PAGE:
[DEV][ROOT] Pi-hole for Android // Deploy Pi-hole DNS server to ANY Android 4.x device.

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DesktopECHO

Member
Sep 10, 2021
14
16
Hamilton, Bermuda
Pi-hole for ARMv7 (2011 and newer) Android devices.

[ Preface: I have successfully deployed this to several ARMv7 and ARMv8 devices, but looking for additional test devices to ensure the scripts are robust enough to detect the many various device configurations out there, especially interested in RockChip and Allwinner-based Android HDMI sticks. Please give it a spin and report your results - Thanks! ]

1631494815749.jpeg


Pi-hole is a Linux network-level advertisement and Internet tracker blocking application which acts as a DNS sinkhole intended for use on a private network. It is designed for low-power embedded devices with network capability, most well-known being the Raspberry Pi.

This customized Linux Deploy image works on any rooted Android device with an ARMv7 (or newer) class CPU. This typically includes anything made in the past 10 years. Form factor is not important; it could be a phone, tablet, HDMI stick or any device running Android.

Requirements:


· Android device, rooted
·
Developer Options -> Root Access -> Enabled for Apps

Instructions:

· Open browser on device and download+install the Linux Deploy APK below. You can also download it from the Play Store if you prefer:

· Download the Pi-hole for Android disk image: (v1.5 / January 16, 2022)

· http://desktopecho.com/p4a15.tar.gz (MD5: f20ce97741a56fc599739bf830f53be9)​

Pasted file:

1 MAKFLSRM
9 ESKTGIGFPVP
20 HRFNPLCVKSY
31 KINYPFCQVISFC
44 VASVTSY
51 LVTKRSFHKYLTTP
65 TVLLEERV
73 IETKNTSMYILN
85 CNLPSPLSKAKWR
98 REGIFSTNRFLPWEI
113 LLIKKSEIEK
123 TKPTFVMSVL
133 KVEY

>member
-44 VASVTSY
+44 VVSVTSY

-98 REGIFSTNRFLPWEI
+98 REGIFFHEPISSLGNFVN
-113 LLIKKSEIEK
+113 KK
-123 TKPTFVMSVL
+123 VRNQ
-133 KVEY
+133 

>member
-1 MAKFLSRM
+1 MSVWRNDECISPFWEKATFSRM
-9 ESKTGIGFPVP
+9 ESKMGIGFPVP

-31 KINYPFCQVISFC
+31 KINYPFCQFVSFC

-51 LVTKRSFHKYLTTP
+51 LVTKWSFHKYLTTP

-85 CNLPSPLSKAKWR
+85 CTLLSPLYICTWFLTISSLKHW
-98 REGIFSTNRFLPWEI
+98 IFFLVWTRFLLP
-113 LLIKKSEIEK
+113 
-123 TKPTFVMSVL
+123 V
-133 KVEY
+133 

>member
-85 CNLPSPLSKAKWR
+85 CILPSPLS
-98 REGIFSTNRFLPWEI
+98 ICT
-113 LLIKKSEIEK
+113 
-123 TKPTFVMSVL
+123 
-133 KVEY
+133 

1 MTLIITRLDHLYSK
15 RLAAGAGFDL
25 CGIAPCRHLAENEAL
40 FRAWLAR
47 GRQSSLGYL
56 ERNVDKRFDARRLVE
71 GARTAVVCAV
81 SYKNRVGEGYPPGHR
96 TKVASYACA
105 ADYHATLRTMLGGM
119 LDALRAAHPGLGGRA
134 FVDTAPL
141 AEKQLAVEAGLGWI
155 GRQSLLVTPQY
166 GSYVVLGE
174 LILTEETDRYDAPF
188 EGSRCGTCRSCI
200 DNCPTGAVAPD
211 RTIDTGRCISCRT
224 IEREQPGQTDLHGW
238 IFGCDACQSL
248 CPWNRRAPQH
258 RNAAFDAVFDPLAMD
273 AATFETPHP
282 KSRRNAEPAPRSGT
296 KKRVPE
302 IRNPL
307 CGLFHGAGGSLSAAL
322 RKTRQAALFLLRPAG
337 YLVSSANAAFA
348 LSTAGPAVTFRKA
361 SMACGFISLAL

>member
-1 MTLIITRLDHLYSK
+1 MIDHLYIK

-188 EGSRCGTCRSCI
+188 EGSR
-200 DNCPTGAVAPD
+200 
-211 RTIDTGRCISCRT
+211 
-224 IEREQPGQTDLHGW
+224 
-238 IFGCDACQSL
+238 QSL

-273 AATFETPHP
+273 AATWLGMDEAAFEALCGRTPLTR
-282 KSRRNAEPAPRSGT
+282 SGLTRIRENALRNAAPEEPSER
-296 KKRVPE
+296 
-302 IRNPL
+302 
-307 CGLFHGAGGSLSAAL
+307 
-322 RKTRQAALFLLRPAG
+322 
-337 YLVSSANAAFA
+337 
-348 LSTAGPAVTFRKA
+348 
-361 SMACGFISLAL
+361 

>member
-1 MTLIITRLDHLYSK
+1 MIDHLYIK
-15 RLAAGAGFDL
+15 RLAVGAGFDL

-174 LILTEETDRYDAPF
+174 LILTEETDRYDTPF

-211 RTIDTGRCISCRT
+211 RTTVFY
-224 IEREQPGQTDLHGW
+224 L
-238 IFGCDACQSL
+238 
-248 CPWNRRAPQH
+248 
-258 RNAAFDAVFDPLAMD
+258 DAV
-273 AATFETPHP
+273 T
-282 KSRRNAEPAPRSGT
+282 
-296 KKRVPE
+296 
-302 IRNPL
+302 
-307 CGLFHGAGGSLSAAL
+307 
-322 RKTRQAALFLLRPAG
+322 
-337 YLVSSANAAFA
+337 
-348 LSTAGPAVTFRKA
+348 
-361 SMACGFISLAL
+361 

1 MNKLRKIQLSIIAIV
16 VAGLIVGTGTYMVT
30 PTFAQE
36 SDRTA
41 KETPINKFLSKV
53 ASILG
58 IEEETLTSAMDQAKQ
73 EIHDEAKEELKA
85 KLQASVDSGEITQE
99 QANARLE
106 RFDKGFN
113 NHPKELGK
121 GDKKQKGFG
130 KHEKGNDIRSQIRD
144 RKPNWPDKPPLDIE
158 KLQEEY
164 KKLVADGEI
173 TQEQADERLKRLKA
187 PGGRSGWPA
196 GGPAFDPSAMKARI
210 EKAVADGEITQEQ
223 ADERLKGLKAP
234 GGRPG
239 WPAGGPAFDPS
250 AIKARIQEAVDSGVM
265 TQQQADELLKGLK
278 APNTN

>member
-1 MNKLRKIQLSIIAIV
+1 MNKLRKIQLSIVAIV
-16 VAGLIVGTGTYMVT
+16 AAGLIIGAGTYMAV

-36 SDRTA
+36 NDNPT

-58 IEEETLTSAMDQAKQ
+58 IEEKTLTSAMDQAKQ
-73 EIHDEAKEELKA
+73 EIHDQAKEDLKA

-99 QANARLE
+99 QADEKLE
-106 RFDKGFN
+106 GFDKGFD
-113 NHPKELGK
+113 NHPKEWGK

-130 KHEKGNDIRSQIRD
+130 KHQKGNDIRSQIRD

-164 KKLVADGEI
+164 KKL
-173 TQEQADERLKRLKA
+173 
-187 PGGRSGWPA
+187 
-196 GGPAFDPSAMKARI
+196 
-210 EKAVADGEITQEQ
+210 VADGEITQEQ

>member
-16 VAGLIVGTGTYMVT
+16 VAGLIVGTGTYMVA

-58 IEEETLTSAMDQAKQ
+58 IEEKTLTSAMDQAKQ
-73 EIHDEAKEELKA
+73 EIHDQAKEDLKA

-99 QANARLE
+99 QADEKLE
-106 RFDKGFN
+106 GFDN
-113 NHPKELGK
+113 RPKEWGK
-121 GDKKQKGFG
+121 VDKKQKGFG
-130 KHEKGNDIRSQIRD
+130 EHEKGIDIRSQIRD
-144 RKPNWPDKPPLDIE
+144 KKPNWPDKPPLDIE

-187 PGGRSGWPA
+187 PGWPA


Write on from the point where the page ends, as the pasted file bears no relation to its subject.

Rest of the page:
· Restart Phone (This is REQUIRED)

· Open Linux Deploy

· Open Properties Menu (Bottom Right)​
· Distribution: rootfs.tar​
· Source Path - This varies depending on the device, ie: ${EXTERNAL_STORAGE}/Download/p4a15.tar.gz​
· Set password for user "android"​
· Init -> Enable​

· Go back to main window, click Options Menu (Three dots, top right of screen) and click "Install"

· Wait a few minutes for the disk image to install.​
· Allow the install to complete before proceeding to next steps.​
· When install is complete, the Linux Deploy console window will show the following:​

Code:
[HH:mm:ss] >>> :: Configuring core/launchroot ...
[HH:mm:ss] >>> deploy

· Open Hamburger Menu (Top Left) and touch "Settings"

· Place check mark on Lock Wi-Fi
· Place check mark on Autostart

Touch the [ -> START ] button and confirm when prompted.

Pi-hole is now installed and running!

Your Android device's IP is shown at the top of the Linux Deploy main window. You can interact with the Pi-hole instance in three ways:

Open a web browser to the Android device's IP address. Example:
http://10.13.12.11/admin

SSH to the instance on port 22. Example:
ssh [email protected]

RDP to the device's IP address to open an XTerm. Example:
mstsc.exe /v:10.13.12.11

Additional Info

You can restart (or "bounce") the Pi-hole instance in Linux Deploy by pressing [ ■ STOP ] and waiting a few seconds for the instance to indicate all services are stopped. Restart the instance by pressing [ ▸ START ]

When a Pi-hole instance starts up, the default setting is to let it automagically configure networking. If you change networks on the Android device simply restart the instance for Pi-hole to pick up the new settings.

Alternatively, set a static assignment by commenting-out two lines in /etc/rc.local (You will see which ones when you open the file in an editor.) After the lines are commented out with a hash "#" you can manually add your IP, subnet and interface name to /etc/pihole/setupVars.conf